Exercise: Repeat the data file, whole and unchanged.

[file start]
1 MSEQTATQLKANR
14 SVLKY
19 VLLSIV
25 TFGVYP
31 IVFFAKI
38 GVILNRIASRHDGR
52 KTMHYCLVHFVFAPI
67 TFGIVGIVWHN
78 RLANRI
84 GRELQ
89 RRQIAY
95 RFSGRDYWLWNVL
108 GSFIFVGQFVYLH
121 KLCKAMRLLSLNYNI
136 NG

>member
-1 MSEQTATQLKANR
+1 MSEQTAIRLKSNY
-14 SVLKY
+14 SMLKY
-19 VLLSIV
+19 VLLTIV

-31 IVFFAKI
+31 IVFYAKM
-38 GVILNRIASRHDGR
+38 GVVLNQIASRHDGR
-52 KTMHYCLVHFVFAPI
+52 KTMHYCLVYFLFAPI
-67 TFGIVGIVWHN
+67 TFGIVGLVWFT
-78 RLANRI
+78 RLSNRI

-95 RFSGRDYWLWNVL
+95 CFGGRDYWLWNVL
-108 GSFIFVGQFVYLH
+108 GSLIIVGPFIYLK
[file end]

1 MSEQTATQLKANR
14 SVLKY
19 VLLSIV
25 TFGVYP
31 IVFFAKI
38 GVILNRIASRHDGR
52 KTMHYCLVHFVFAPI
67 TFGIVGIVWHN
78 RLANRI
84 GRELQ
89 RRQIAY
95 RFSGRDYWLWNVL
108 GSFIFVGQFVYLH
121 KLCKAMRLLSLNYNI
136 NG

>member
-1 MSEQTATQLKANR
+1 MSEQTAIRLKSNY
-14 SVLKY
+14 SMLKY
-19 VLLSIV
+19 VLLTIV

-31 IVFFAKI
+31 IVFYAKM
-38 GVILNRIASRHDGR
+38 GVVLNQIASRHDGR
-52 KTMHYCLVHFVFAPI
+52 KTMHYCLVYFLFAPI
-67 TFGIVGIVWHN
+67 TFGIVGLVWFT
-78 RLANRI
+78 RLSNRI

-95 RFSGRDYWLWNVL
+95 CFGGRDYWLWNVL
-108 GSFIFVGQFVYLH
+108 GSLIIVGPFIYLK